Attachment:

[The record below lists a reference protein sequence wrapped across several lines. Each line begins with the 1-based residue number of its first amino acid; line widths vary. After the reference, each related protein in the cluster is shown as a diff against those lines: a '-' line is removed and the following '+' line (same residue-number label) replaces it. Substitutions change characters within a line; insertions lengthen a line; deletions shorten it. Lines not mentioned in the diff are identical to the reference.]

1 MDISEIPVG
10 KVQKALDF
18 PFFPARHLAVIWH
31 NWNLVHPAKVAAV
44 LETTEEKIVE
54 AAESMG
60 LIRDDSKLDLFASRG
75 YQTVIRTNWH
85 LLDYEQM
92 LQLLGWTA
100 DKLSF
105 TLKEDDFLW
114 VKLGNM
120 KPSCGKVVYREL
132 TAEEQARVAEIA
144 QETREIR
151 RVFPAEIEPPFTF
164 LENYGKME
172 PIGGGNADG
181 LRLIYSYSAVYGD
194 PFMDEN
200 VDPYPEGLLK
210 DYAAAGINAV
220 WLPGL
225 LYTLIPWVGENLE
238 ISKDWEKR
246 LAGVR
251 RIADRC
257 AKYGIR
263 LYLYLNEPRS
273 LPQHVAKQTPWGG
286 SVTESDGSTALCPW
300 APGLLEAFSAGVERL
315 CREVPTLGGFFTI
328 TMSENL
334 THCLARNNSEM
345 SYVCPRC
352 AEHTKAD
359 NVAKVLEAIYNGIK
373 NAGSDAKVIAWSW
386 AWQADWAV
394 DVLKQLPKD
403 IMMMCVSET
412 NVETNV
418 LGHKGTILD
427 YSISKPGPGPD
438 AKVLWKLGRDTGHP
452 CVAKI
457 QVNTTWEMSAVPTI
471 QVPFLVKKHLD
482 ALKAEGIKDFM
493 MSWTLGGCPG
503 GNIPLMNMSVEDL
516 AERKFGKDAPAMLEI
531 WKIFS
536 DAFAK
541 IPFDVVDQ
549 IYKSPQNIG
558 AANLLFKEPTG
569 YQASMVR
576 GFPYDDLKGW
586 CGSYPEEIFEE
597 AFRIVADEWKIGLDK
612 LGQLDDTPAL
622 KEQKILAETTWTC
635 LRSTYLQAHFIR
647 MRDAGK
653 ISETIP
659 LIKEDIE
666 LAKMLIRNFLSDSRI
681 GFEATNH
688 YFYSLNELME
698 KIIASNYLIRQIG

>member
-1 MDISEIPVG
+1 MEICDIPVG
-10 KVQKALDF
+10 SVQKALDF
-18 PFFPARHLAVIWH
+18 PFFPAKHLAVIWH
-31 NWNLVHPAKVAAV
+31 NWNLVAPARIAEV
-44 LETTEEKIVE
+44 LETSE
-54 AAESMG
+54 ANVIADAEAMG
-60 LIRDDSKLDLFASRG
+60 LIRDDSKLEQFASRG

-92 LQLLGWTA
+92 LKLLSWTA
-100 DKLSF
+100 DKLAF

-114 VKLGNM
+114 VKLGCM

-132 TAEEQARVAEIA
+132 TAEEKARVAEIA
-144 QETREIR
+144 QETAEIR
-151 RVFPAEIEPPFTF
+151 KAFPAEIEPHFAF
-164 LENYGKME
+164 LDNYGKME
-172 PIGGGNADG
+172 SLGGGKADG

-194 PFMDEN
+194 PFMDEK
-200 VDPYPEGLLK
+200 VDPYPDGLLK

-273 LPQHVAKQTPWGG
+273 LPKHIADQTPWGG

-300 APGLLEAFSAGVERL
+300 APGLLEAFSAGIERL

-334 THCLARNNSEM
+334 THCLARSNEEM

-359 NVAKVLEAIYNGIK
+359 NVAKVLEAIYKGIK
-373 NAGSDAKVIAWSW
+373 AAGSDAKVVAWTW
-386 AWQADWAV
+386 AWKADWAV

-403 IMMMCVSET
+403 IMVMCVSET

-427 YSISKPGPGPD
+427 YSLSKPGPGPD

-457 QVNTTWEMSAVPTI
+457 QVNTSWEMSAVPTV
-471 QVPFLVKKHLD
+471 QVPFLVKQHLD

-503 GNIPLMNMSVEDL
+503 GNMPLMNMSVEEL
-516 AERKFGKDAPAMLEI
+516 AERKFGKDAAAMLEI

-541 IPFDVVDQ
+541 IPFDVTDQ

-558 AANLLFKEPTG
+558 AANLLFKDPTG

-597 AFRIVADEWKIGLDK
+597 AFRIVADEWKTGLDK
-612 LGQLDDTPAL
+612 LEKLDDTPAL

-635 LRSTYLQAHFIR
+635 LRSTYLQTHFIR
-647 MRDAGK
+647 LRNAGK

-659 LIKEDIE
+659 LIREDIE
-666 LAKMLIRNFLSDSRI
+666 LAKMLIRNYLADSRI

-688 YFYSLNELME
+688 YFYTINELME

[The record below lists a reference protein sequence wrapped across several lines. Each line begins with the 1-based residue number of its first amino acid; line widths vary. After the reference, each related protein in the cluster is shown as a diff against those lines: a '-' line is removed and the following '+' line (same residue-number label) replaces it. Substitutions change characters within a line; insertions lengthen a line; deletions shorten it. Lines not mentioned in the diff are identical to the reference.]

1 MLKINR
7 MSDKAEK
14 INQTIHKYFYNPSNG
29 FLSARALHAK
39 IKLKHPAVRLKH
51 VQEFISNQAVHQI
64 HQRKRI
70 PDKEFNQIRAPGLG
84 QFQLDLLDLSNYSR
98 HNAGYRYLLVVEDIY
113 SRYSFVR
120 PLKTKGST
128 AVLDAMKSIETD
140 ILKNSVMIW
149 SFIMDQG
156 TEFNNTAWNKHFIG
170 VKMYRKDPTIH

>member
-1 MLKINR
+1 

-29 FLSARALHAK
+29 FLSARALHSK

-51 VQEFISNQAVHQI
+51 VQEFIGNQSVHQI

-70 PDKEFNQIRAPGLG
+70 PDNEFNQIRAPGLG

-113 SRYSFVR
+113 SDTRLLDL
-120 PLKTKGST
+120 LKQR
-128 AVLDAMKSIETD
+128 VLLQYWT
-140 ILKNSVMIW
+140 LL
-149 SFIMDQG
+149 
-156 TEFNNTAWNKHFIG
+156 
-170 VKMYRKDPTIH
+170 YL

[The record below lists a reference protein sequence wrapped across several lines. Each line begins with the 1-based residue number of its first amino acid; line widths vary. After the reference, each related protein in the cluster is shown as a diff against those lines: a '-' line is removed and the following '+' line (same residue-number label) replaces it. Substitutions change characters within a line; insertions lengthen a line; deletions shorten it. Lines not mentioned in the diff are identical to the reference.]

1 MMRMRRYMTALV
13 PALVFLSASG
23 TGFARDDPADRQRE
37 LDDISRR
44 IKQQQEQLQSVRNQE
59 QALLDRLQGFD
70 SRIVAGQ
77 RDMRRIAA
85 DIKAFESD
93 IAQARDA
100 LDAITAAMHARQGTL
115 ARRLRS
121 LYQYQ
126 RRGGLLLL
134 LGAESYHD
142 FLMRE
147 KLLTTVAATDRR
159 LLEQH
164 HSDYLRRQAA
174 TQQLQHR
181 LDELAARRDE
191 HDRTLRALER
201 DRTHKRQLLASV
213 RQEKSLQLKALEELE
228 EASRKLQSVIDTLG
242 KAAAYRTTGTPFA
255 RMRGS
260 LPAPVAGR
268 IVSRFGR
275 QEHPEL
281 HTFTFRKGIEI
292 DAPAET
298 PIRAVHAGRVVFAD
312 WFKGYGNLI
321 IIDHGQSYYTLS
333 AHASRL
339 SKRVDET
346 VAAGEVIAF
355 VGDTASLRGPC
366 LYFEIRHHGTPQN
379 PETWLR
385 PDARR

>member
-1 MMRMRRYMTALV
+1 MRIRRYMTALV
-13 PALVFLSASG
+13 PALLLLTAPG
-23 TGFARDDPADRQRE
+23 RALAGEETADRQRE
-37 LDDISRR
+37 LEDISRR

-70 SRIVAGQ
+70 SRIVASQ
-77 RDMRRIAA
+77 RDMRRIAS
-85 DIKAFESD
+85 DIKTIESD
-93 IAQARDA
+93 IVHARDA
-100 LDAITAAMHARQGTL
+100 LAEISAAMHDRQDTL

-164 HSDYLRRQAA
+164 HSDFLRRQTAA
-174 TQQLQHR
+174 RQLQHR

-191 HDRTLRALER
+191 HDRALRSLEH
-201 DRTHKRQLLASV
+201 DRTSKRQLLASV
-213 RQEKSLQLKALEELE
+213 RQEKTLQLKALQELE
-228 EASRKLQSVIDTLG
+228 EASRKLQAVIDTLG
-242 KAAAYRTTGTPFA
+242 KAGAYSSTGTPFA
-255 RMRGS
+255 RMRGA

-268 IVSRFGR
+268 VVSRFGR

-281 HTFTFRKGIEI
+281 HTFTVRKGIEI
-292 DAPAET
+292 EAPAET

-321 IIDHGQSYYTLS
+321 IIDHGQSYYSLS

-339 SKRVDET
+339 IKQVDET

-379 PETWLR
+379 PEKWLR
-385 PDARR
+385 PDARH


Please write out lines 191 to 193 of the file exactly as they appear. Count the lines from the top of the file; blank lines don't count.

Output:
-170 VKMYRKDPTIH
+170 YL

[The record below lists a reference protein sequence wrapped across several lines. Each line begins with the 1-based residue number of its first amino acid; line widths vary. After the reference, each related protein in the cluster is shown as a diff against those lines: a '-' line is removed and the following '+' line (same residue-number label) replaces it. Substitutions change characters within a line; insertions lengthen a line; deletions shorten it. Lines not mentioned in the diff are identical to the reference.]